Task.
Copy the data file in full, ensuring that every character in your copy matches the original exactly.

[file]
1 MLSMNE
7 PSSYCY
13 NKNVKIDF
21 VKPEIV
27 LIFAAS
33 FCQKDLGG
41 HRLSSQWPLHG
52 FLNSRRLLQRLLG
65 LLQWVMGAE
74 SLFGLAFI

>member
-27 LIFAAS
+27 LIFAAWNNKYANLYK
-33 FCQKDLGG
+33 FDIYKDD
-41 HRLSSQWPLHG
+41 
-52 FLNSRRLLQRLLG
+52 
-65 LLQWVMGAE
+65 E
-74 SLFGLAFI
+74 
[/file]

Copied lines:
1 MLSMNE
7 PSSYCY
13 NKNVKIDF
21 VKPEIV
27 LIFAAS
33 FCQKDLGG
41 HRLSSQWPLHG
52 FLNSRRLLQRLLG
65 LLQWVMGAE
74 SLFGLAFI

>member
-27 LIFAAS
+27 LIFAAWNNKYANLYK
-33 FCQKDLGG
+33 FDIYKDD
-41 HRLSSQWPLHG
+41 
-52 FLNSRRLLQRLLG
+52 
-65 LLQWVMGAE
+65 E
-74 SLFGLAFI
+74 